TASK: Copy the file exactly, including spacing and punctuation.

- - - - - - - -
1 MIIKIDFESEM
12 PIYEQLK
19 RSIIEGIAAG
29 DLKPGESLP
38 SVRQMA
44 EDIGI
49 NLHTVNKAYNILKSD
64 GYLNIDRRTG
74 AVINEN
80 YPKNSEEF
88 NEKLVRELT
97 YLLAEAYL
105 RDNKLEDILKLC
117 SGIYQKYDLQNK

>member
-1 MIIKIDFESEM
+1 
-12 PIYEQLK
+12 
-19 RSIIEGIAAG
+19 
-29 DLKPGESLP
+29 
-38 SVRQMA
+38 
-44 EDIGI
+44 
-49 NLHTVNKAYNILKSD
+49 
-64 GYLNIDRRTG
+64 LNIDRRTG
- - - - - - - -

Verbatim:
1 MIIKIDFESEM
12 PIYEQLK
19 RSIIEGIAAG
29 DLKPGESLP
38 SVRQMA
44 EDIGI
49 NLHTVNKAYNILKSD
64 GYLNIDRRTG
74 AVINEN
80 YPKNSEEF
88 NEKLVRELT
97 YLLAEAYL
105 RDNKLEDILKLC
117 SGIYQKYDLQNK

>member
-1 MIIKIDFESEM
+1 
-12 PIYEQLK
+12 
-19 RSIIEGIAAG
+19 
-29 DLKPGESLP
+29 
-38 SVRQMA
+38 
-44 EDIGI
+44 
-49 NLHTVNKAYNILKSD
+49 
-64 GYLNIDRRTG
+64 LNIDRRTG